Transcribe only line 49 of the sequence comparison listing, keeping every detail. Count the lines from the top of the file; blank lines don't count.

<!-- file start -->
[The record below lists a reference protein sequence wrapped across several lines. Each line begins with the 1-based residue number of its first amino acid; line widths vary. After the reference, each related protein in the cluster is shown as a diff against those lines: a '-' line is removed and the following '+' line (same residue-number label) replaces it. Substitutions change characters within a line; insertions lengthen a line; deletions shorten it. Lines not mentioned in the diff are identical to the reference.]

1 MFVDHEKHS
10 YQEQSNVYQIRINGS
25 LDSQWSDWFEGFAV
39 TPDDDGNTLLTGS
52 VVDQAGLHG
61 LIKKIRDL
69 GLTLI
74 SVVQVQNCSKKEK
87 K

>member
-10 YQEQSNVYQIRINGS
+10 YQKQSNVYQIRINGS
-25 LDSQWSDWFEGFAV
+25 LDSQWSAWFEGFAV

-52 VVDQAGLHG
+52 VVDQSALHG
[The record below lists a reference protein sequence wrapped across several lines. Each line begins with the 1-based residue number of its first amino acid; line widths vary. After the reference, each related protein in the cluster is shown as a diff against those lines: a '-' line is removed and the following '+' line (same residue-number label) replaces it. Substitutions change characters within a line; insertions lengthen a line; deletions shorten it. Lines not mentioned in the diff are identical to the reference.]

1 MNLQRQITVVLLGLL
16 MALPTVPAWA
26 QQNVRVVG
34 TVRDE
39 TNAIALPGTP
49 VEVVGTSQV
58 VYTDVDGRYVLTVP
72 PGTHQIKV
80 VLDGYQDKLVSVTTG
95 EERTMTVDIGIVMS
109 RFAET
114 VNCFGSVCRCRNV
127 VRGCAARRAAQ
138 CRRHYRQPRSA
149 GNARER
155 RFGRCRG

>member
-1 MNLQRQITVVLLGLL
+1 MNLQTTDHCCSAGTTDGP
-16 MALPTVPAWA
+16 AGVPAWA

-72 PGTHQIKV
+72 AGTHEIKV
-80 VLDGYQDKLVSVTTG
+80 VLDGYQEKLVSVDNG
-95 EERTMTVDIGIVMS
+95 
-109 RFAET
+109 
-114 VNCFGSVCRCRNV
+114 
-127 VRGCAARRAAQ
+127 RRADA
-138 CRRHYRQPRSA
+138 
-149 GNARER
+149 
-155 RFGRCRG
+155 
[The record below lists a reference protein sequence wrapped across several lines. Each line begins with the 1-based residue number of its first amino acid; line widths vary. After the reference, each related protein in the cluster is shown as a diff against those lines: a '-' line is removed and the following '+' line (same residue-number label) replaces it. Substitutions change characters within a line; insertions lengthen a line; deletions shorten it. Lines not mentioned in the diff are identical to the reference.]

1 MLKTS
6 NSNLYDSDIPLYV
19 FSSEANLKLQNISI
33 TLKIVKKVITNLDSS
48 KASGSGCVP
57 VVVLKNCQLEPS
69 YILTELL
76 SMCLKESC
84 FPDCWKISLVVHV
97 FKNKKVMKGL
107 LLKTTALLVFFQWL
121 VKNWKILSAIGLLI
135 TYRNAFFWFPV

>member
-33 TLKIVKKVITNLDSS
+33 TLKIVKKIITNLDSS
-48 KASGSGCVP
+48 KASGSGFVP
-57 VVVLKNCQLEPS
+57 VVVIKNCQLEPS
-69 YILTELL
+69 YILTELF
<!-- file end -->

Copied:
+114 